(None of this is implemented yet!)
Noda Time can only represent values within a limited range. This is for pragmatic reasons: while it would be possible to try to model every instant since some estimate of the big bang until some expected "end of time," this would come at a significant cost to the experience of the 99.99% of programmers who just need to deal with dates and times in a reasonably modern (but not far-flung future) era.
The Noda Time 1.x releases supported years between around -27000 and +32000 (in the Gregorian calendar), but had significant issues around the extremes. Noda Time 2.0 has a smaller range, with more clearly-defined behaviour.
The "main" calendar for Noda Time is the Gregorian calendar. (We actually use
by default, but that's just the Gregorian calendar with slightly different numbering around centuries;
it doesn't affect ranges.) This is the maximal calendar: a date in any other calendar can always be
converted to the Gregorian calendar.
Additionally, all calendars are restricted to four digit formats, even in year-of-era representations, which avoids ever having to parse 5-digit years. This leads to a Gregorian calendar from 9999 BCE to 9999 CE inclusive, or -9998 to 9999 in "absolute" years. The range of other calendars is determined from this and from natural restrictions (such as not being proleptic).
The date range is always a complete number of years - the range shown below is inclusive at both ends, so every date from the start of the minimum year to the end of the maximum year is valid. (The min/max Gregorian year shows the Gregorian year corresponding to the min/max calendar values; this does not mean that the whole of that Gregorian year can be converted into the relevant calendar.)
|Calendar||Min year||Max year||Min year (Gregorian)||Max year (Gregorian)|
The range for
Instant is simply the range of the Gregorian calendar, in UTC.
In other words, it covers -9998-01-01T00:00:00Z to 9999-12-031T23:59:59.999999999Z inclusive.
All of the types in this heading are based on dates in calendars, and they all have ranges based on that
local date (and thus on the calendar). So even if the logical position on the global time-line for a
OffsetDateTime is out of the range of
Instant, the value is still valid. For example, consider
LocalDate earliestDate = new LocalDate(-9998, 1, 1); OffsetDateTime offsetDateTime = earliestDate.AtMidnight().WithOffset(Offset.FromHours(10));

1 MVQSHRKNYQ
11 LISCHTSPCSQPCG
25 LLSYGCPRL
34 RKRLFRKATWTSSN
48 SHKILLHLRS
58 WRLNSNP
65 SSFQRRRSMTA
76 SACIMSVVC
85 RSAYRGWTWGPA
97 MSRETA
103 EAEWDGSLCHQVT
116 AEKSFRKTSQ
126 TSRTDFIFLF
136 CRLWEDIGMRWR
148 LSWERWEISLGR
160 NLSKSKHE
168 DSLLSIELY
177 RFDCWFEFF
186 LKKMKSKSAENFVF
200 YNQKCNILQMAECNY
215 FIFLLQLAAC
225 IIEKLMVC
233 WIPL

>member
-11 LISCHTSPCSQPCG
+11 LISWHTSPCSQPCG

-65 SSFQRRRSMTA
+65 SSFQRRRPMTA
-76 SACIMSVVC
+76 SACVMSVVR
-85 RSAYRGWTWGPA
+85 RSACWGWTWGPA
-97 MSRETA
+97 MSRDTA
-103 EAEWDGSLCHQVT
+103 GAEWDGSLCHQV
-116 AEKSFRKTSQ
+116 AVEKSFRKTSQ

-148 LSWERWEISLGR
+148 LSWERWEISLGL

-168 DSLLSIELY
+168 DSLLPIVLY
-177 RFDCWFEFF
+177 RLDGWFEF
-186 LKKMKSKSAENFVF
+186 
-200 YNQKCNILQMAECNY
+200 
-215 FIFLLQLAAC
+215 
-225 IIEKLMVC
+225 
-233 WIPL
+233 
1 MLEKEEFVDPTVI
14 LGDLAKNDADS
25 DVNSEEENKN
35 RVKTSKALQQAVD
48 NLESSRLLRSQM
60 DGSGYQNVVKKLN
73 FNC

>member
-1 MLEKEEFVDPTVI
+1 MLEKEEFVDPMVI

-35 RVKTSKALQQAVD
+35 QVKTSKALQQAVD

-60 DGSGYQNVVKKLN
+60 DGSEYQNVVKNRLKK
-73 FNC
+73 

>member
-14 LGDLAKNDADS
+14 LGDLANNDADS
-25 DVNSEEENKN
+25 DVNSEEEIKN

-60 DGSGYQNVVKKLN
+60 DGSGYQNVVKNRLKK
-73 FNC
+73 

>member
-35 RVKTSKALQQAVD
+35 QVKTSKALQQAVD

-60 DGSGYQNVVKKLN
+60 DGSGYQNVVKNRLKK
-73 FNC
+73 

offsetDateTime has a local date/time value of -9998-01-01T00:00:00, but it's 10 hours ahead of UTC... giving a logical
instant of -9999-12-31T14:00:00Z... which is out of range. That's fine, and the code above won't throw an exception... unless
you try to convert
offsetDateTime to an
Duration is designed to allow for at least the largest difference in
Instant values in either direction. As such, it needs to cover 631,075,881,599,999,999,999 nanoseconds -
which is just shy of 7,304,119 days. Internally, durations are stored in terms of "day" and "nanosecond within the day" (an
implementation detail to be sure, but one which sometimes affects other decisions).
Additionally, it seems useful to be able to cover the full range of
TimeSpan, given that
Duration is meant to be the roughly-equivalent
The result is that we have a range of days from -224 to +224-1 - and the nanosecond part means that the
total range is from -224 days inclusive to +224 days exclusive - the largest valid
Duration is 1
nanosecond less than 224 days.
Days properties are 32-bit integers;
Nanoseconds properties are all 64-bit integers.
Properties are independent of each other, and can take the full range of values for their respective types. "Extreme" periods
may have a very limited (or empty) set of
LocalTime values that they can be added to or
Assuming Noda Time is bug free1, we ensure that if you try to create a value outside the valid range for that type (via any normal API calls, or deserialization), an exception of one of the following types will be thrown:
The "best" exception in each case depends very much on the context - but in the aim of code reuse and
performance, we may not always have that context available when the exception is thrown. For example, a call
OffsetDateTime.ToInstant() doesn't have any arguments - but internally we may end up calling another method
and passing one or more arguments. If the validation of the "inner" method throws an
that's what you'll see too. It's not ideal, but it's a reasonable balance. You should almost never be catching any
of those exceptions explicitly anyway, so hopefully it's just a matter of being aware that if one of those exceptions
is thrown from the depths of Noda Time, it's probably due to a value being out of range somewhere.
As far as possible, we try to ensure that if you try to perform an operation which can succeed, it will succeed.
This is not guaranteed in all cases, however. For example, consider adding a
Period consisting of -1 year and 365 days
to -9998-01-01. The "logical" result is a no-op, but as
Period addition is performed one unit at a time, it will fail
on the addition of the -1 year.
1 I'm not claiming that it is bug free, but I can't predict what will happen if there are bugs.